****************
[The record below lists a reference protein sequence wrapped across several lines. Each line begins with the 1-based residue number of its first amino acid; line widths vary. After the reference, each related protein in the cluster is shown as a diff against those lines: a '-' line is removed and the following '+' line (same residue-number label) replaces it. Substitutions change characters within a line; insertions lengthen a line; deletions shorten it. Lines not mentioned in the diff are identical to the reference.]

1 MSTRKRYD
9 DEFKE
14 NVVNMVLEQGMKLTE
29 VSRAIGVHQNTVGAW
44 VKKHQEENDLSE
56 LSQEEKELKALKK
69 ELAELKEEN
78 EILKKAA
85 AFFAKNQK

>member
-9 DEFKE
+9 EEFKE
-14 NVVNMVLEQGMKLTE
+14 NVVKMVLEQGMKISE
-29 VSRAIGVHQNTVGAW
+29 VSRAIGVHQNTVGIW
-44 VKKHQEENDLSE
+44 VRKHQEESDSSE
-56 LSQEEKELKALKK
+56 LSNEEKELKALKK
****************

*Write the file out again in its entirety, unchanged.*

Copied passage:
[The record below lists a reference protein sequence wrapped across several lines. Each line begins with the 1-based residue number of its first amino acid; line widths vary. After the reference, each related protein in the cluster is shown as a diff against those lines: a '-' line is removed and the following '+' line (same residue-number label) replaces it. Substitutions change characters within a line; insertions lengthen a line; deletions shorten it. Lines not mentioned in the diff are identical to the reference.]

1 MSTRKRYD
9 DEFKE
14 NVVNMVLEQGMKLTE
29 VSRAIGVHQNTVGAW
44 VKKHQEENDLSE
56 LSQEEKELKALKK
69 ELAELKEEN
78 EILKKAA
85 AFFAKNQK

>member
-9 DEFKE
+9 EEFKE
-14 NVVNMVLEQGMKLTE
+14 NVVKMVLEQGMKISE
-29 VSRAIGVHQNTVGAW
+29 VSRAIGVHQNTVGIW
-44 VKKHQEENDLSE
+44 VRKHQEESDSSE
-56 LSQEEKELKALKK
+56 LSNEEKELKALKK